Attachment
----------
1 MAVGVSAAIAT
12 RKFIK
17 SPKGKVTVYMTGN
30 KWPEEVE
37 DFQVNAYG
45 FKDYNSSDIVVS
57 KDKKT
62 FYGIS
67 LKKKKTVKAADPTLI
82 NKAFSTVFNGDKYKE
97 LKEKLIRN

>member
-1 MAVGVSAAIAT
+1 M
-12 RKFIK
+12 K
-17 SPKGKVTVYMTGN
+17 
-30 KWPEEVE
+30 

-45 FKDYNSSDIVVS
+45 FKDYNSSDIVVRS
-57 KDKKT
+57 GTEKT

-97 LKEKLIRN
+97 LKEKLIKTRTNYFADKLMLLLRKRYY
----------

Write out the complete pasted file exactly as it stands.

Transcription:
1 MAVGVSAAIAT
12 RKFIK
17 SPKGKVTVYMTGN
30 KWPEEVE
37 DFQVNAYG
45 FKDYNSSDIVVS
57 KDKKT
62 FYGIS
67 LKKKKTVKAADPTLI
82 NKAFSTVFNGDKYKE
97 LKEKLIRN

>member
-1 MAVGVSAAIAT
+1 M
-12 RKFIK
+12 K
-17 SPKGKVTVYMTGN
+17 
-30 KWPEEVE
+30 

-45 FKDYNSSDIVVS
+45 FKDYNSSDIVVRS
-57 KDKKT
+57 GTEKT

-97 LKEKLIRN
+97 LKEKLIKTRTNYFADKLMLLLRKRYY